Possession or possess "means having control over a thing
or substance, but may not be inferred solely from mere access
to the thing or substance through ownership or occupation of
the premises upon which the thing or substance is
found." R.C. 2925.01(K). "A person acts knowingly,
regardless of purpose, when the person is aware that the
person's conduct will probably cause a certain result or
will probably be of a certain nature. A person has knowledge
of circumstances when the person is aware that such
circumstances probably exist." R.C. 2901.22(B).
It is well settled that "'a person may knowingly
possess a substance or object through either actual or
constructive possession.'" State v. See,
9th Dist. Lorain No. 08CA009511, 2009-Ohio-2787, ¶ 10,
quoting State v. Hilton, 9th Dist. Summit No. 21624,
2004-Ohio-1418, ¶ 16. "'Constructive possession
exists when an individual knowingly exercises dominion and
control over an object, even though that object may not be
within his immediate physical possession.'"
State v. Reis, 9th Dist. Summit No. 26237,
2012-Ohio-2482, ¶ 7, quoting State v. Kendall,
9th Dist. Summit No. 25721, 2012-Ohio-1172, ¶ 14,
quoting State v. Hankerson, 70 Ohio St.2d 87 (1982),
syllabus. As this Court recognizes, "'[t]he crucial
issue is not whether the accused had actual physical contact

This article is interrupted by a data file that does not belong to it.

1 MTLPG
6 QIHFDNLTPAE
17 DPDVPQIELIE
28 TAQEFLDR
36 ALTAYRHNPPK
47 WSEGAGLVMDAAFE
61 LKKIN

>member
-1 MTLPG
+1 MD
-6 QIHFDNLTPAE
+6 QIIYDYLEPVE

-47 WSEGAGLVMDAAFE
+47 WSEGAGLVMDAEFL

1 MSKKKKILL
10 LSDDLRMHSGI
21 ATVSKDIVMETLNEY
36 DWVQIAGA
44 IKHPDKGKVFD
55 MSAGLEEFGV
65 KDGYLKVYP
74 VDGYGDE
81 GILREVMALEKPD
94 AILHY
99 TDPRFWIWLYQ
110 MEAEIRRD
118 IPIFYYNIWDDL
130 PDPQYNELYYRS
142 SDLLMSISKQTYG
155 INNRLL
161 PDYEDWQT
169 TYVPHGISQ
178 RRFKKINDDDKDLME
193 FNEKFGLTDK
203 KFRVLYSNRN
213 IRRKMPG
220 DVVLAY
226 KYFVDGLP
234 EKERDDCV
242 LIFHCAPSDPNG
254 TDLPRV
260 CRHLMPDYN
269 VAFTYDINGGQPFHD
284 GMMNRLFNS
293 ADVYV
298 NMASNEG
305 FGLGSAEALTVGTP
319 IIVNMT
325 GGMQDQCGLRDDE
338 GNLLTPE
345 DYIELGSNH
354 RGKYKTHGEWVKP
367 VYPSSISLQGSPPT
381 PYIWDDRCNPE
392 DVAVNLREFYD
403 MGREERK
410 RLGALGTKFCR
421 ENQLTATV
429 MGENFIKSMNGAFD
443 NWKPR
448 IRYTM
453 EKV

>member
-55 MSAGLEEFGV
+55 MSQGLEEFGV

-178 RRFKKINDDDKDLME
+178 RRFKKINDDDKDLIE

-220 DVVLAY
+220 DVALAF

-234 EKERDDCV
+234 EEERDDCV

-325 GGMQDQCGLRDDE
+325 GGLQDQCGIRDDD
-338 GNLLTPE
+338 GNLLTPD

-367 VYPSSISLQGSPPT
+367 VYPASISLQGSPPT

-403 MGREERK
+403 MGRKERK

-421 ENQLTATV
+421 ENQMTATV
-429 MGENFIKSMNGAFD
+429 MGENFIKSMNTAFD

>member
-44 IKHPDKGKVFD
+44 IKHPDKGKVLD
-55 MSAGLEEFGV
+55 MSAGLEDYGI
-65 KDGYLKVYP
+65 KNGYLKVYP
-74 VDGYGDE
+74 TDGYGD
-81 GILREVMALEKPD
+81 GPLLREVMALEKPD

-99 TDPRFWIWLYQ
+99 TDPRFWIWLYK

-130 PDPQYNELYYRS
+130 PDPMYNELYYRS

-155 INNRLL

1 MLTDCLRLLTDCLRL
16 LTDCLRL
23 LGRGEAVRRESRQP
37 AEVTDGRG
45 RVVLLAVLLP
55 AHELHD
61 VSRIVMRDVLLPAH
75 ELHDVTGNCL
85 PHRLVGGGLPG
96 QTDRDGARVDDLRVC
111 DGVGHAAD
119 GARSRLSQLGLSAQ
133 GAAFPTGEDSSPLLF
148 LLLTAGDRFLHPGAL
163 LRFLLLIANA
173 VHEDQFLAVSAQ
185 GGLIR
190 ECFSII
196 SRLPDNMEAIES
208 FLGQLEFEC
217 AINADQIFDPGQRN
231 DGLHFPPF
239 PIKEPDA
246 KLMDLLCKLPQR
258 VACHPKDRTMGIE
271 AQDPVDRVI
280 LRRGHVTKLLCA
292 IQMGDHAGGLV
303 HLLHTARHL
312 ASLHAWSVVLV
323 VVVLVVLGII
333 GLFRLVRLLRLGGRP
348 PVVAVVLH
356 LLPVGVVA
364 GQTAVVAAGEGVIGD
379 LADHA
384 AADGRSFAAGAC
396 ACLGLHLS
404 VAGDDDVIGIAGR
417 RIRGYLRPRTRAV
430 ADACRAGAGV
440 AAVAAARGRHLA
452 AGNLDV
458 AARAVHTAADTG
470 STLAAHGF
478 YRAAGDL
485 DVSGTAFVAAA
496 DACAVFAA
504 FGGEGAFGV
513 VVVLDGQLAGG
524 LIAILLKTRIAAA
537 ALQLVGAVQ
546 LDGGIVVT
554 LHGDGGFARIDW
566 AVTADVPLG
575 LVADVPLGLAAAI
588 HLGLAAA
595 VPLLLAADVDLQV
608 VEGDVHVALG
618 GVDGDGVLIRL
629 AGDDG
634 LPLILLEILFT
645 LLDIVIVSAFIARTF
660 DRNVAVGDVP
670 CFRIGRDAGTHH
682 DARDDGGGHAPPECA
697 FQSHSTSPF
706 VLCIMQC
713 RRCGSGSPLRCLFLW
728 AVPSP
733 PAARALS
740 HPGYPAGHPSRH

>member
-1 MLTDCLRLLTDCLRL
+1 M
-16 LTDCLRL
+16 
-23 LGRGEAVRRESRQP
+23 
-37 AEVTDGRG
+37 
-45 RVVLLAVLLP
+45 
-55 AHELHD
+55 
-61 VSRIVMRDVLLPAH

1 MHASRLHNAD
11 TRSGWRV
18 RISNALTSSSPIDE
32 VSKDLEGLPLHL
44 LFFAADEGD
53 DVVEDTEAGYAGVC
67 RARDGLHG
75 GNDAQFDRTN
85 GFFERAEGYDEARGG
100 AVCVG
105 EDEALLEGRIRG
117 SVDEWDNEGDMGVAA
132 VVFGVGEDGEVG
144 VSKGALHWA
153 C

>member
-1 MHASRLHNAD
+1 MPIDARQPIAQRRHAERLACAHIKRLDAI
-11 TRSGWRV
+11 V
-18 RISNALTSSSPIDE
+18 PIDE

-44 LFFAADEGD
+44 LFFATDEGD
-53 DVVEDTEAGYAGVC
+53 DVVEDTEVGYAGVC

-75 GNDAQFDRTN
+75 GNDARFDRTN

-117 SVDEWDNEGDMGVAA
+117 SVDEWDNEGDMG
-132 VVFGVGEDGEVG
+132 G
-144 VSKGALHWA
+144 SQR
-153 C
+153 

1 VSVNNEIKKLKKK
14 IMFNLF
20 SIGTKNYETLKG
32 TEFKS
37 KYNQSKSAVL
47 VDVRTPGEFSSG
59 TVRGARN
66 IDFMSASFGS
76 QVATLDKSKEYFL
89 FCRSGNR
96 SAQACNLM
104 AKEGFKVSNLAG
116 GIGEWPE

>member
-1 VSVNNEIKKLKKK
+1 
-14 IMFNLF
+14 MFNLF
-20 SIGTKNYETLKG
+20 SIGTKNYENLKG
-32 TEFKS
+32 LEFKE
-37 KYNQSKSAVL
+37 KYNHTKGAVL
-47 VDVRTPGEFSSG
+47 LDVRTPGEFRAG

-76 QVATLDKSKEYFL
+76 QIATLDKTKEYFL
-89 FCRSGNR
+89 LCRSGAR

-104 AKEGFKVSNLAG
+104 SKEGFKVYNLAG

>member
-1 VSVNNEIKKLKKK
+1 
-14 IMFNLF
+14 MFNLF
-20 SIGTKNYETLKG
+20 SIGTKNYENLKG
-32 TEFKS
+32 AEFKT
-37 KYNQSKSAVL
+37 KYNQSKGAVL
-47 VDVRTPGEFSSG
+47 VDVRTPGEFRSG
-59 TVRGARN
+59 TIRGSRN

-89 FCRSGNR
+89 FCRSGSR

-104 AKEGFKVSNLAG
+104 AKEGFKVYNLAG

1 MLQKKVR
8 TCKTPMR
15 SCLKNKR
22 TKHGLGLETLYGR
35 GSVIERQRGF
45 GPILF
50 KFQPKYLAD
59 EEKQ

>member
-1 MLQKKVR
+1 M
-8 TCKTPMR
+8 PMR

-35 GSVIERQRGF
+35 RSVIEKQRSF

with the article concerned, but whether the accused was
capable of exercising dominion [and] control over
it.'" Reis at ¶ 7, quoting State
v. Graves, 9th Dist. Lorain No. 08CA009397,
2011-Ohio-5997, ¶ 15, quoting State v. Ruby,
149 Ohio App.3d 541, 2002-Ohio-5381, ¶ 30 (2d Dist).
Nevertheless, "constructive possession may be inferred
from the drugs' presence in a usable form and in close
proximity to the defendant." State v. Figueroa,
9th Dist. Summit No. 22208, 2005-Ohio-1132, ¶ 8, citing
State v. Thomas, 9th Dist. Summit No. 21251,
2003-Ohio-1479, ¶ 11. "Circumstantial evidence is
itself sufficient to establish dominion and control over the
controlled substance." Hilton at ¶ 16.
On May 18, 2015, Trooper Neil Laughlin effected a traffic
stop on a pickup truck in which Mr. Pari was the front seat
passenger. Mr. Pari and the driver were both nervous and
acting fidgety. According to the trooper, Mr. Pari's
nervousness was extreme and, in his experience, consistent
with people who have something to hide or are engaged in some
type of criminal activity. A subsequent search of the
interior of the vehicle revealed a purse in the center of the
bench seat which contained female items as well as
hydromorphone pills and two loaded syringes. In the bed of
the truck, directly behind the passenger seat, was a black
leather fanny pack containing motorcycle goggles, a cell
phone charger, a Trojan condom, rolling papers, a syringe, a
finger of a latex glove which contained 24 hydromorphone
pills and another piece of rubber which contained cathinone
(bath salts). The truck was registered to Mr. Pari. The
female driver took ownership of the purse and its contents
and told Trooper Laughlin the fanny pack and its contents
belonged to Mr. Pari.
Trooper Laughlin compared the lot number and expiration date
of the condom in the fanny pack to two condoms that were
found in Mr. Pari's pocket during a pat down search and
found them to be identical. He later researched the Trojan
web site and learned that each box of condoms has its own lot
number, and concluded that the three condoms came from the
same box. According to the trooper, Mr. Pari did not want the
driver to know he had condoms. The trooper plugged the phone
charger that was in the fanny pack into Mr. Pari's flip